Traditional web applications pre-date modern standards like SAML and OpenIDConnect, so they often use legacy authentication methods to grant end users access. Historically, providing Single Sign-On and centralized access management for end users across these legacy applications required a Web Access Management, or WAM, product. These on-premises software tools could be expensive to maintain and complex to deploy. Now, modern identity providers like Okta in conjunction with best-of-breed network management technologies offer a better way. This white paper describes how web applications that lack modern standard support can be integrated into a cloud-based Identity-as-a-service architecture.
Enterprise Management Associates (EMA) has conducted extensive research investigating the integration and management challenges created by the convergence of on-premise and public Cloud hosted applications. Research conducted in mid-2012 uncovered some compelling statistics about the role of Cloud integration in today's companies:
Nearly 50% of the companies surveyed have already deployed tiered transactions spanning public Cloud and on-premise computing environments (one form of "hybrid Cloud")
Approximately 35% have integrated (or are in the process of integrating) multiple Software as a Service (SaaS) applications.
As one IT professional put it, "Everything is connected to everything." Because of this fact, any discussionof public Cloud as a standalone technology is outmoded. Few modern on-premise applications exist as"silos," and the same is true of Cloud-delivered applications.
In today's business environment, organizations of all sizes are struggling to maintain the advanced IT capabilities they need to be competitive while reining in cost and complexity. Shifting to off-premise hosted models, such as software-as-a-service (SaaS) and business process outsourcing, is a common activity undertaken to manage costs.
One of the main challenges businesses face in adopting cloud and SaaS delivery models is the task of synchronizing data and integrating the multitude of systems already in datacenters with new cloud-based applications, not to mention within the cloud itself. Traditionally, this required organizations to leverage existing tools as well as custom development.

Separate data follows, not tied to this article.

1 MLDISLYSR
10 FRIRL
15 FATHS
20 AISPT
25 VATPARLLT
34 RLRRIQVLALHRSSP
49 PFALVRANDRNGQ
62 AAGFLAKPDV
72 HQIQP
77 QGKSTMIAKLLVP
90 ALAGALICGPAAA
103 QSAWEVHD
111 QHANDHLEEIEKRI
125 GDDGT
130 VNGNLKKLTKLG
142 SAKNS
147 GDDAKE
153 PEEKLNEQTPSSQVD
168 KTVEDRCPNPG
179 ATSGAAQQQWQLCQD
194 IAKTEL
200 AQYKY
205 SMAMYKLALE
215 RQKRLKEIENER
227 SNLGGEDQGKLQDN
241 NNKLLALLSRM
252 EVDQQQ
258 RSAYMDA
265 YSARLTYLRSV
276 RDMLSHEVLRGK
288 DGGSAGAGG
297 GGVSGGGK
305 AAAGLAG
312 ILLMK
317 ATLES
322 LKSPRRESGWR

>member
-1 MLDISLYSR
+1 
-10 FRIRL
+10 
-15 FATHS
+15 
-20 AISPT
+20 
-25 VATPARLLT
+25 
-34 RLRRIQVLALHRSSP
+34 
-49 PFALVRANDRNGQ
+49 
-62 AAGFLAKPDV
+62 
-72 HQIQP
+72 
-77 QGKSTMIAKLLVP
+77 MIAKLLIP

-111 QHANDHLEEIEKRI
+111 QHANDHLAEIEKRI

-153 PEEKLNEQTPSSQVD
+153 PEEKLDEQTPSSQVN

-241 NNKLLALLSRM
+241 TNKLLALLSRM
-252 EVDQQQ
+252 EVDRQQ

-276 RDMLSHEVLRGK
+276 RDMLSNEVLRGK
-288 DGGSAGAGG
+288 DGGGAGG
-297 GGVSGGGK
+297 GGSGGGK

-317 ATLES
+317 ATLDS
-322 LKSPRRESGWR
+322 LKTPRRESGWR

This white paper looks at how two enterprises encountered problems with cloud integration and adopted IBM WebSphere Cast Iron to solve their immediate problems and extend use more broadly across their organizations.
Published By: EvolveIP
Published Date: Sep 09, 2015
Evolve IP’s virtualization TCO calculator is a comprehensive financial tool that produces an accurate analysis of on-premise data center hardware, software, and operational costs. Unlike overly simplified marketing gimmicks on the Internet, this is the actual tool we are using successfully with IT executives across the country.
When completed and compared to a cloud services quote, you’ll be able to accurately determine which solution is right for your organization.
The rise of mobile applications, the shift from on-premises to Software-as-a-Service (SaaS), and the reliance on third-party services has increased the complexity application delivery. Online Operations and Site Reliability teams in firms of all types are now responsible for many parts of the application delivery chain. When things go wrong, no matter where, they’re expected to react quickly to minimize the impact on their customers. The challenge for application providers is that users may often experience service degradation when the application stack seems to be working perfectly fine, making troubleshooting extremely difficult. Download now to learn more!